Finally, other articles of general interest in Volume 1 concern the history and workings of supercomputers; the development of the mouse; the question of computer security; the beginnings of the Internet; and the basics of digital and analog computing. The government's role is explained in articles on the U.S. Census Bureau and funding research projects. In addition, mathematical tools such as the binary number system and the slide rule as well as innovations such as France 's Minitel are also featured.

Volume 2 describes software and hardware. Articles cover topics from system analysis and design, which is the cornerstone of building a system, to operating systems, compilers, and parallel processing, which discuss some of the technical aspects of computing. Telecommunication subjects range from network design to wireless technology to ATM transmission, while application‑oriented articles include pattern recognition, personal digital assistants (PDAs), and computer music. Essays concerning software products include object‑oriented languages, client/server technology, invasive programs, and programming.

Among the people featured in Volume 2 are John Bardeen (1908‑1991), Walter H. Brattain (1902‑1987), and William B. Shockley (1910‑1989), inventors of the transistor; English mathematician George Boole (1815‑1864), developer of Boolean logic; and Alexander Graham Bell (1847‑1922), inventor of the telephone. Rounding out Volume 2 are the technical aspects of hardware‑related topics, including coding techniques, digital logic design, and cellular technology.

In Volume 3, the emphasis is on social applications. From fashion design to meteorology, the use of computers impacts our everyday lives. For example, computer technology has greatly influenced the study of biology, molecular biology, physics, and mathematics, not to mention the large role it plays in air traffic management and aircraft flight control, ATM machines and magnetic stripe cards for shopping and business. Businesses, large and small, have significantly benefited from applications that track product growth, costs, and the way products are managed. Volume 3 essays also explore the computer's role in medical image analysis and legal systems, while our use of computers in everyday life and our means of interacting with them are addressed in subjects such as library applications and speech recognition.

Volume 3 addresses our aesthetic and intellectual pursuits in areas such as composing music, playing chess, and designing buildings. Yet the advancements of computer sciences go much further as described in articles about agriculture, geographic information systems, and astronomy. Among the people featured in the volume are American inventor Al Gross (1918‑2001), the "father of wireless"; Hungarian mathematician Rozsa Peter (1905‑1977), promoter of the study of recursive functions; and American author Isaac Asimov (1920‑1992), famed science fiction writer who wrote extensively about robots.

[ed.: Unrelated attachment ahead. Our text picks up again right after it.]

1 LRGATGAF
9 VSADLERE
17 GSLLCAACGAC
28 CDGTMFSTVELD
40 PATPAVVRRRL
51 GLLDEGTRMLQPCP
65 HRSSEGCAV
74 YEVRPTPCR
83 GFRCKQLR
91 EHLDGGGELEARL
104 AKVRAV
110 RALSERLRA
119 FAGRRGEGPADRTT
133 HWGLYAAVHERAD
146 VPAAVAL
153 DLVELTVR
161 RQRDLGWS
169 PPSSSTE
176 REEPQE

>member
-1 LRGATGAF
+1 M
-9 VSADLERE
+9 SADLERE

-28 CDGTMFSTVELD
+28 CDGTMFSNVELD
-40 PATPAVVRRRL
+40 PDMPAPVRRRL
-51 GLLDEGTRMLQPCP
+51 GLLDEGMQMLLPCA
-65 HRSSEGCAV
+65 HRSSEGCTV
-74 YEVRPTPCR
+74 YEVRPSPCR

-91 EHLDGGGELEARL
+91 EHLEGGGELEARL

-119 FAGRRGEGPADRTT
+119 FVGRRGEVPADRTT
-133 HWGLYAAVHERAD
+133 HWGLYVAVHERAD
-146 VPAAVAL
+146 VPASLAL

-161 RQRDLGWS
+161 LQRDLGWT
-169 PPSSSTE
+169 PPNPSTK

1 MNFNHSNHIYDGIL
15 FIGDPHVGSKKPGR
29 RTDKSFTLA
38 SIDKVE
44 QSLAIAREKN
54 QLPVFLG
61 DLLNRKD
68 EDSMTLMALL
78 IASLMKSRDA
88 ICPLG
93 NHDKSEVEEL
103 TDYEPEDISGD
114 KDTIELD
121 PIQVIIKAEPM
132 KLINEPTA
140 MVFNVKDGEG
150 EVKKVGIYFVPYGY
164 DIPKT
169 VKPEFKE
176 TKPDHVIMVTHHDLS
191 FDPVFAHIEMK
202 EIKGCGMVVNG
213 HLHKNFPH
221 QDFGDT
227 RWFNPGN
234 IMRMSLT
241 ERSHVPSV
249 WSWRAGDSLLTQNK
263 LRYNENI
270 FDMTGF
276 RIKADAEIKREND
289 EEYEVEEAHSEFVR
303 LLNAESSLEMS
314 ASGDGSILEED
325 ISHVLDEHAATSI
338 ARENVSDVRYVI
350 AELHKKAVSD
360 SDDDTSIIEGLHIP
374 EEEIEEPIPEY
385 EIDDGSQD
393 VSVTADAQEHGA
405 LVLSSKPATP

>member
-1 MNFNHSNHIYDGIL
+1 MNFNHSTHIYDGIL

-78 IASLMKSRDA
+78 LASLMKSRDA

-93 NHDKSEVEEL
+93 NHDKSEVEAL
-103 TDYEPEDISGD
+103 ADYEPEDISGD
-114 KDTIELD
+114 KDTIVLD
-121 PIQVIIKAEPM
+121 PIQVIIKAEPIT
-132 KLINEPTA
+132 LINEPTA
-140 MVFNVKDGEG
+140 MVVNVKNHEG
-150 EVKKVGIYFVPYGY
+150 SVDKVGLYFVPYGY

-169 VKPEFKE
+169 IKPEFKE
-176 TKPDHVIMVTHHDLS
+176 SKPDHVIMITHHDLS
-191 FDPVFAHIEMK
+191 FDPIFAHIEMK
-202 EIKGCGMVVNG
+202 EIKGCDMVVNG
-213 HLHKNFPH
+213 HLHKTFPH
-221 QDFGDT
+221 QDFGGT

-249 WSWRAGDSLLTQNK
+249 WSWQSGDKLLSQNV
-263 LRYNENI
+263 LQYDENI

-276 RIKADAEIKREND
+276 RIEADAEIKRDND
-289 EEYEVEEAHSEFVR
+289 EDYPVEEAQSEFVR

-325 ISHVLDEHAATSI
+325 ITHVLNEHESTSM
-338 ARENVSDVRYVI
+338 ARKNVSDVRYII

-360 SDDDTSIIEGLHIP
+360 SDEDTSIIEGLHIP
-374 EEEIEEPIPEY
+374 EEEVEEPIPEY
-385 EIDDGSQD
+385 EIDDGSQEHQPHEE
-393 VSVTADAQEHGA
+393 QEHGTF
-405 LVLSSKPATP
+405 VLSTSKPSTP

Volume 4 delves into our interconnected, networked society. The Internet is explored in detail, including its history, applications, and backbone. Molecular computing and artificial life are discussed, as are mobile computing and encryption technology. The reader will find articles on electronic banking, books, commerce, publishing, as well as information access and overload. Ethical matters pertaining to the electronic universe are also addressed.

Volume 4 extends our aesthetic interest with articles on photography and the use of computers in art. Readers will learn more about how cybercafes keep friends and family connected as well as the type of social impact that computers have had on society. Data gathering, storage, and retrieval are investigated in topics such as data mining and data warehousing. Similarly, Java applets, JavaScript, agents, and Visual Basic are featured.

Among the people highlighted in Volume 4 are Italian physicist Guglielmo Marconi (1874‑1937), inventor of wireless communications; American engineer Claude E. Shannon (1916‑2001), a pioneer of information theory; and Soviet mathematician Victor M. Glushkov (1923‑1982), who advanced the science of cybernetics.

Computer science has many interesting stories, many of which are told in this volume. Among them are the battle between John Atanasoff and John Mauchley and J. Presper Eckert Jr. over the patent to the electronic digital computer and regenerative memory, symbolized and embodied in the lawsuits between Sperry‑Rand (Mauchley‑Eckert) and Honeywell (Atanasoft) and Sperry‑Rand (Mauchley‑Eckert) and CDC (Atanasoft). The lawsuits are not covered here, but the principal actors are. And there is Thomas J. Watson's prediction, possibly apocryphal, of the need ("demand") for 50 computers worldwide! Plus, Ada Byron King, Countess of Lovelace, became famous for a reason other than being British poet Lord George Gordon Byron's daughter. And German inventor Konrad Zuse (1910‑1995) saw his computers destroyed by the Allies during World War II, while Soviet mathematician Victor M. Glushkov (1923‑1982) had an institute named after him and his work.